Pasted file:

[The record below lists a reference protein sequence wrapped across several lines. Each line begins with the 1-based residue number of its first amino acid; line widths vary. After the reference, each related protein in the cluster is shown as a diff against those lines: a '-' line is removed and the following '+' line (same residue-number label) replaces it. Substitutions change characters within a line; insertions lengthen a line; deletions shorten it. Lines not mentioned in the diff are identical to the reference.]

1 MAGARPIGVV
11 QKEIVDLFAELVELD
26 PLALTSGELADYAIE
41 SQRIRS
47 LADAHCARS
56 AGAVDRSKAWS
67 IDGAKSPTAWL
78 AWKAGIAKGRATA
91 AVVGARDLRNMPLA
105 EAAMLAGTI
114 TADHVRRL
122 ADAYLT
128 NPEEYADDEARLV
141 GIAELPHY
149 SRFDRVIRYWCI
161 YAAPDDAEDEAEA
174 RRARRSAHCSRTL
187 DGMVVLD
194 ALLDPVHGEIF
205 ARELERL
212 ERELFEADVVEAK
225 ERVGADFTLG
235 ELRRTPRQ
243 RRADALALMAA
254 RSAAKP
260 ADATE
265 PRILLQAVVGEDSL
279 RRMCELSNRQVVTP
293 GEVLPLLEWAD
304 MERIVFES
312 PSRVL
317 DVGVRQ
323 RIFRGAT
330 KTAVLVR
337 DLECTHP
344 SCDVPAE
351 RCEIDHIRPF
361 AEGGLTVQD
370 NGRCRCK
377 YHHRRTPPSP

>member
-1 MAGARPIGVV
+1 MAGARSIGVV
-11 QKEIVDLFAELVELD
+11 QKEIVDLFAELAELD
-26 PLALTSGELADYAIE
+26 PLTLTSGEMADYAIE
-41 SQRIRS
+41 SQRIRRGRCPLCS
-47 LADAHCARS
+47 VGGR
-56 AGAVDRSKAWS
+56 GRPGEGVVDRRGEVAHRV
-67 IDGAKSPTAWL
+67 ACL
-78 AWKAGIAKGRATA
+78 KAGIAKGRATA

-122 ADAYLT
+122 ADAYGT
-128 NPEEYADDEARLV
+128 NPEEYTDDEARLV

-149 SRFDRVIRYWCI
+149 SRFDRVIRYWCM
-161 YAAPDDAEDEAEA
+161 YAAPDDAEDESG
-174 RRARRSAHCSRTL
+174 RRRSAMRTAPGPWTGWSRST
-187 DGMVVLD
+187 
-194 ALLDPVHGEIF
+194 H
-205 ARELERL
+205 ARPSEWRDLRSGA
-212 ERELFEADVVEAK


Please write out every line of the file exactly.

[The record below lists a reference protein sequence wrapped across several lines. Each line begins with the 1-based residue number of its first amino acid; line widths vary. After the reference, each related protein in the cluster is shown as a diff against those lines: a '-' line is removed and the following '+' line (same residue-number label) replaces it. Substitutions change characters within a line; insertions lengthen a line; deletions shorten it. Lines not mentioned in the diff are identical to the reference.]

1 MAGARPIGVV
11 QKEIVDLFAELVELD
26 PLALTSGELADYAIE
41 SQRIRS
47 LADAHCARS
56 AGAVDRSKAWS
67 IDGAKSPTAWL
78 AWKAGIAKGRATA
91 AVVGARDLRNMPLA
105 EAAMLAGTI
114 TADHVRRL
122 ADAYLT
128 NPEEYADDEARLV
141 GIAELPHY
149 SRFDRVIRYWCI
161 YAAPDDAEDEAEA
174 RRARRSAHCSRTL
187 DGMVVLD
194 ALLDPVHGEIF
205 ARELERL
212 ERELFEADVVEAK
225 ERVGADFTLG
235 ELRRTPRQ
243 RRADALALMAA
254 RSAAKP
260 ADATE
265 PRILLQAVVGEDSL
279 RRMCELSNRQVVTP
293 GEVLPLLEWAD
304 MERIVFES
312 PSRVL
317 DVGVRQ
323 RIFRGAT
330 KTAVLVR
337 DLECTHP
344 SCDVPAE
351 RCEIDHIRPF
361 AEGGLTVQD
370 NGRCRCK
377 YHHRRTPPSP

>member
-1 MAGARPIGVV
+1 MAGARSIGVV
-11 QKEIVDLFAELVELD
+11 QKEIVDLFAELAELD
-26 PLALTSGELADYAIE
+26 PLTLTSGEMADYAIE
-41 SQRIRS
+41 SQRIRRGRCPLCS
-47 LADAHCARS
+47 VGGR
-56 AGAVDRSKAWS
+56 GRPGEGVVDRRGEVAHRV
-67 IDGAKSPTAWL
+67 ACL
-78 AWKAGIAKGRATA
+78 KAGIAKGRATA

-122 ADAYLT
+122 ADAYGT
-128 NPEEYADDEARLV
+128 NPEEYTDDEARLV

-149 SRFDRVIRYWCI
+149 SRFDRVIRYWCM
-161 YAAPDDAEDEAEA
+161 YAAPDDAEDESG
-174 RRARRSAHCSRTL
+174 RRRSAMRTAPGPWTGWSRST
-187 DGMVVLD
+187 
-194 ALLDPVHGEIF
+194 H
-205 ARELERL
+205 ARPSEWRDLRSGA
-212 ERELFEADVVEAK